Friday, 27 February 2015


Ying Hua, best known by her stage name of Sakura Teng, was born in Muar, state of Johor, Malaysia, in May 1948. She grew up there, where she received her education in Chinese and English, but has always been mistaken for a Singaporean as she had been living in the republic until the mid '80s.

During her years in school, Sakura won many singing competitions as well as many public speaking awards. Despite being a top student, and having decided to become a singer, at the tender age of sixteen she quit school and moved to Singapore. Her music career began in 1965, when she was just seventeen, at the now defunct New World, an amusement park located in the central area of Singapore.

On her path to fame, Sakura was lucky enough to meet Su Yin (舒雲), a.k.a. Henry Foo, a Singaporean singer, songwriter and lyricist, who was also the A&R manager for the Chinese section at Columbia / EMI. He immediately recognized her potential, and in 1966 she was signed by the label. Her first 7" EP was an instant hit: it sold 25,000 copies and became the first in a very long series of successful releases which lasted until the early '80s.

Interestingly, her stage name is actually a literal translation of her Chinese name, which means 'cherry blossom' in Mandarin. Apparently she was given the nickname when she started singing Japanese numbers in Chinese during her early stage performances.

Sakura recorded many fabulous Mandarin covers of popular English songs and she was part of the pioneers who launched the Rock Movement in Singapore. Along with Rita Chao, with whom she joined forces on many recordings during the late '60s, they were both known as 'A Go-Go Queens of the Sixties'.

Sakura and Rita began performing as a double act in 1967, as both singers were doing well and EMI felt that pairing them would give both their careers a boost. Together they toured Singapore, Malaysia, Taiwan, Hong Kong and Japan, building a fan base at each port of call. On stage, Chao usually played the part of the impish naif, while Sakura was the more mature half of the duo. They split up in the mid '70s but are still fondly remembered.

During her heyday in the '60s and '70s, Sakura cut more than fifty records and she also came to be known as the 'Yodelling Singer' for her vocal 'trademark'. She still is one of the most popular female Mandarin singers, and during her career she also recorded songs in many other languages including English, Japanese, Cantonese and Malay.

In 1985 Sakura relocated to the U.S.; since then she has quit recording but she kept on performing live until 2013, when she definitively retired at the age of 65.

Here's the track list for this 7" single:

01. 牧童之歌 (I Don't Care If Tomorrow Never Comes) (2:53)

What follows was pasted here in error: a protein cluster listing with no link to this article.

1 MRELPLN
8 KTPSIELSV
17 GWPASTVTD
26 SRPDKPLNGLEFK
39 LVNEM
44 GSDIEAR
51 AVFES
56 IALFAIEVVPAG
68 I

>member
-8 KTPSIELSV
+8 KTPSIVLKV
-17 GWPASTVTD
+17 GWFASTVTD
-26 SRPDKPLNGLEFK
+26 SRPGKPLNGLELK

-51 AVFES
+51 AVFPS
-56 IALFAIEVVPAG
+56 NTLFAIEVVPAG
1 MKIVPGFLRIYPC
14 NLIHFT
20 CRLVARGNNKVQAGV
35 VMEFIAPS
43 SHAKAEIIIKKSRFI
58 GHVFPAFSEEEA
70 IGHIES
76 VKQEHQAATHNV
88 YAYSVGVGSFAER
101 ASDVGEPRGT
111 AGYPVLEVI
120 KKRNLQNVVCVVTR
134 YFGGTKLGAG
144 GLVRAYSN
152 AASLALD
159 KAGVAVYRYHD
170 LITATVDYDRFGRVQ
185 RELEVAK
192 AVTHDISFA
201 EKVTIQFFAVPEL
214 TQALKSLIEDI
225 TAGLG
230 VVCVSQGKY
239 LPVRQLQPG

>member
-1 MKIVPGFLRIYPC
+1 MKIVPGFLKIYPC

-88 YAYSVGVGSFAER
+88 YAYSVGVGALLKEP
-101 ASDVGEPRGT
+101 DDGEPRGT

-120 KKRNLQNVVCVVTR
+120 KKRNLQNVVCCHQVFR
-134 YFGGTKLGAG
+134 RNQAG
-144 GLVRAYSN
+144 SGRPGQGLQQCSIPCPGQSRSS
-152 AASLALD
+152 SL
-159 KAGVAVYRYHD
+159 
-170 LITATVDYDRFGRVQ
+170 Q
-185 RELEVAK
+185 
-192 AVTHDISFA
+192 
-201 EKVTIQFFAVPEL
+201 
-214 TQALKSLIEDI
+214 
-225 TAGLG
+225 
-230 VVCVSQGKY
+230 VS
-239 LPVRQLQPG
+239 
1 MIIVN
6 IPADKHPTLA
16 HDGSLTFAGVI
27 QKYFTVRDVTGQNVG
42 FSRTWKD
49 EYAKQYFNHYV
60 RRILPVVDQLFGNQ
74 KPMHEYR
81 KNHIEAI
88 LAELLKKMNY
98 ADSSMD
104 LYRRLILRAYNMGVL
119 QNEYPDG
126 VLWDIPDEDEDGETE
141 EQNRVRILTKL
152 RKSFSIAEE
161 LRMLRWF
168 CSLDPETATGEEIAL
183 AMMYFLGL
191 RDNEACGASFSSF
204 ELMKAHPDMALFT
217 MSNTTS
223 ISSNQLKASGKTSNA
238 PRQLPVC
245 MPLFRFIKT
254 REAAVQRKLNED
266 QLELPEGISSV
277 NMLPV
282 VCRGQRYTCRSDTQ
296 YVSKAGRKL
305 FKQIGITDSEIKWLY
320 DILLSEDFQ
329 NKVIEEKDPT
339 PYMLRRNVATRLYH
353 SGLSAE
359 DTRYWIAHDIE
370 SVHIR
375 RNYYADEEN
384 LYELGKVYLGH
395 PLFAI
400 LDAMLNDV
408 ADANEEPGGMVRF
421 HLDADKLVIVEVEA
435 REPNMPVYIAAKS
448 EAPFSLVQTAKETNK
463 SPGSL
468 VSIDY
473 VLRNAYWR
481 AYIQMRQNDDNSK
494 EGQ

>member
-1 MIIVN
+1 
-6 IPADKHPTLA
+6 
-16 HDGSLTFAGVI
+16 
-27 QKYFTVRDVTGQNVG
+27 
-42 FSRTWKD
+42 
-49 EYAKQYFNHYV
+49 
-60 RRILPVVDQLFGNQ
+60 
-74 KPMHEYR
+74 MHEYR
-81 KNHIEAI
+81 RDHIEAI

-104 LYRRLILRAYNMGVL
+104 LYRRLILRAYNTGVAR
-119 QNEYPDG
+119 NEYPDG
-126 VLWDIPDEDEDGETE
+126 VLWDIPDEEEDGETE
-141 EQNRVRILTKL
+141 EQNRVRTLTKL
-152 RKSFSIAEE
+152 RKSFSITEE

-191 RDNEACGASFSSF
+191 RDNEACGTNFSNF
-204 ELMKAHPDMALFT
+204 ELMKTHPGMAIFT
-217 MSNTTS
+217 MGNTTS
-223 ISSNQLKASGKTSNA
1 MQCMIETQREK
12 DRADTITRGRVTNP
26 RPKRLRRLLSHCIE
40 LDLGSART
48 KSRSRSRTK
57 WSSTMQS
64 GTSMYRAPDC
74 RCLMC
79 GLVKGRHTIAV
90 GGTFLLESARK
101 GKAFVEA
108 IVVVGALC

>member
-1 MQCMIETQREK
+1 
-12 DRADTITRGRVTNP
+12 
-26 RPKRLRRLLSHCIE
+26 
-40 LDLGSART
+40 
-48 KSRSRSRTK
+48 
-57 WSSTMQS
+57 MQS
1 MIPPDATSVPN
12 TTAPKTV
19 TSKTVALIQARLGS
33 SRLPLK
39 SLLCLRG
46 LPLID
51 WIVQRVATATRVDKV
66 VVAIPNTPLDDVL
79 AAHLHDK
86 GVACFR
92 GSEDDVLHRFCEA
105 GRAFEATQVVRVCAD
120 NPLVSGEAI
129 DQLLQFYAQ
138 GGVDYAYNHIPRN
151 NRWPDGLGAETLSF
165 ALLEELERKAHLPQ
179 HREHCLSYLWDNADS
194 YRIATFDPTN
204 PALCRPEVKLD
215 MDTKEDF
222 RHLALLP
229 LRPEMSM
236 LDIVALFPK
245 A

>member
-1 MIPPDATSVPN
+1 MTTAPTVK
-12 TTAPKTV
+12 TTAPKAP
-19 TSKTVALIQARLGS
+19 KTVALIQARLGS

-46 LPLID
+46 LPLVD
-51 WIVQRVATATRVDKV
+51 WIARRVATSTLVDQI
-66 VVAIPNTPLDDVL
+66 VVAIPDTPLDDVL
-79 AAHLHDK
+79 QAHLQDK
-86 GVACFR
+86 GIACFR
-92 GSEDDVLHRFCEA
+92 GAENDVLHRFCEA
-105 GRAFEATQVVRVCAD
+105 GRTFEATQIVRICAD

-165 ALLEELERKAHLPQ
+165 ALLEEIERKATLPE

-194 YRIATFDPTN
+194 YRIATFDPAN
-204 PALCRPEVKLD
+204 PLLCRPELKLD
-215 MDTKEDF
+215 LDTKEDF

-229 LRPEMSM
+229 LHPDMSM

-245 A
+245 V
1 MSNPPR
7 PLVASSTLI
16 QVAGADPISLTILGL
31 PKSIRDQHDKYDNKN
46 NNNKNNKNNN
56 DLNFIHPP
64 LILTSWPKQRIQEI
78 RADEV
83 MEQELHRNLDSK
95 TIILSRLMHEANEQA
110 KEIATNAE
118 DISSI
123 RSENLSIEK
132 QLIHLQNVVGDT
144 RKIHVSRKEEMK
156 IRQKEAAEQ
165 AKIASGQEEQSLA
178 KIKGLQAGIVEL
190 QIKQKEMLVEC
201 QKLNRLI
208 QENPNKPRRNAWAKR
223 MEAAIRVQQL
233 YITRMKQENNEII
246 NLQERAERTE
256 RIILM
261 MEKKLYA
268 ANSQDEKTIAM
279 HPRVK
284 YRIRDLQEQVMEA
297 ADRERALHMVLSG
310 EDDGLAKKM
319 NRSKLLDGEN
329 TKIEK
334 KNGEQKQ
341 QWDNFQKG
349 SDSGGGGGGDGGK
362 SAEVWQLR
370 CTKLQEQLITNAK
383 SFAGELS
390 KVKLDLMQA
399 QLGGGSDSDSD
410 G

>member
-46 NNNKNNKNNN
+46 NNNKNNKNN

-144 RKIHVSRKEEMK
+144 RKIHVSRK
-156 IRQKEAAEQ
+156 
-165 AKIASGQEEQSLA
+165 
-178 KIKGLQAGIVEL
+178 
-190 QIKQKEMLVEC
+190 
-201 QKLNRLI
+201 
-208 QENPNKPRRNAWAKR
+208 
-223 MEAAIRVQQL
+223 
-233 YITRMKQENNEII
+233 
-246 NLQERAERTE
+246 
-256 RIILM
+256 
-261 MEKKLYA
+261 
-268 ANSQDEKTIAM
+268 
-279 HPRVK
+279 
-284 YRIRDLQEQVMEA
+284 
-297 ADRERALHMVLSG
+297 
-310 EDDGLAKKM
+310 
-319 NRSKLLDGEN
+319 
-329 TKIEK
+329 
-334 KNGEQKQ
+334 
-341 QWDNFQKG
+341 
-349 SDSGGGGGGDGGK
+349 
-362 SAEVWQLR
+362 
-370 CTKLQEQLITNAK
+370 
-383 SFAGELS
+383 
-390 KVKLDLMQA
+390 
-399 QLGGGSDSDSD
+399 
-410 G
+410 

02. 我沒有人愛 (Nobody's Child) (2:24)
03. 做一對小夫妻 (I Need You) (3:09)
04. 要說就說 (Kopi Su Su) (2:00)

All tracks were remastered in February 2015 and are available in FLAC lossless format or high-quality 320 Kbps MP3 files; both formats include scans of the complete original artwork.

Please have a look at the comments for the download links.

Sakura's second EP was originally released sometimes in late 1966 by Columbia / EMI in Singapore with catalogue number ECHK 562. The EP was also available with an alternate cover, you can see it here.

The backing band is not credited anywhere on the cover or labels of this release, but since the same recordings were later spreaded across Sakura's first two albums, from the information and pictures included on them we know that they're no less than the mighty The Quests, a legendary Singaporean group which was very active during the mid-late '60s, both as a backing unit - most notably for Sakura and Rita Chao - and as performers with their own hits and TV show.

Side A opens with a Mandarin version of "I Don't Care If Tomorrow Never Comes", a famous song written and originally performed by American Country singer-songwriter Hank Williams. This is Sakura's first published song that feature her trademark yodelling; you can listen to the original version by clicking here.

"Nobody's Child" is a song written by Cy Coben and Mel Foree. It was first recorded by Canadian Country singer Hank Snow in 1949 (...available here) and soon became a standard in this genre; among others, it was covered by The Beatles early during their career (here) and The Traveling Wilburys (here).

I am afraid that I can't tell you much about "I Need You", the first song on Side A... Its simple title doesn't help, and the only related result I could find is this hilarious clip on YouTube; it seems that the song is the same... In his book "Beyond the Tea Dance", Joseph C. Pereira asserts that this is a cover of a Beatles track written by George Harrison... Maybe he's right, but I can't find any similarity at all between these two songs: anyone can help about this?